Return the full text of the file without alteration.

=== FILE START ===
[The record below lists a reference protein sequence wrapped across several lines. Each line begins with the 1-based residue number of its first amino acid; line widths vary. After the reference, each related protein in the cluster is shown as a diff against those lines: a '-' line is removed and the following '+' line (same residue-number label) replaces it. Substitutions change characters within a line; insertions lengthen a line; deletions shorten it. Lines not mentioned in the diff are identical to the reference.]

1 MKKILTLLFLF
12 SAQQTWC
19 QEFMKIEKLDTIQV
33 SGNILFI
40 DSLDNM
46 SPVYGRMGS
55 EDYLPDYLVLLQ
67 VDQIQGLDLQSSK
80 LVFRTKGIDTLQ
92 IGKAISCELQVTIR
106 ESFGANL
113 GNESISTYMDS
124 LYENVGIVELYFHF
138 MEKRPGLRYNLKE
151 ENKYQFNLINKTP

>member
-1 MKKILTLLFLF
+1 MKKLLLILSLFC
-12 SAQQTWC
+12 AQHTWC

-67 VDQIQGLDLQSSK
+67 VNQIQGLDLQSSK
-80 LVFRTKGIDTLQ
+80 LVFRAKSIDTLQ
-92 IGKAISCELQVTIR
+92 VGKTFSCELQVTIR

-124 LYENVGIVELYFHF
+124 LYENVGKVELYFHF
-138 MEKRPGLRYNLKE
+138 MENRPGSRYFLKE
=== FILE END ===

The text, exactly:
[The record below lists a reference protein sequence wrapped across several lines. Each line begins with the 1-based residue number of its first amino acid; line widths vary. After the reference, each related protein in the cluster is shown as a diff against those lines: a '-' line is removed and the following '+' line (same residue-number label) replaces it. Substitutions change characters within a line; insertions lengthen a line; deletions shorten it. Lines not mentioned in the diff are identical to the reference.]

1 MKKILTLLFLF
12 SAQQTWC
19 QEFMKIEKLDTIQV
33 SGNILFI
40 DSLDNM
46 SPVYGRMGS
55 EDYLPDYLVLLQ
67 VDQIQGLDLQSSK
80 LVFRTKGIDTLQ
92 IGKAISCELQVTIR
106 ESFGANL
113 GNESISTYMDS
124 LYENVGIVELYFHF
138 MEKRPGLRYNLKE
151 ENKYQFNLINKTP

>member
-1 MKKILTLLFLF
+1 MKKLLLILSLFC
-12 SAQQTWC
+12 AQHTWC

-67 VDQIQGLDLQSSK
+67 VNQIQGLDLQSSK
-80 LVFRTKGIDTLQ
+80 LVFRAKSIDTLQ
-92 IGKAISCELQVTIR
+92 VGKTFSCELQVTIR

-124 LYENVGIVELYFHF
+124 LYENVGKVELYFHF
-138 MEKRPGLRYNLKE
+138 MENRPGSRYFLKE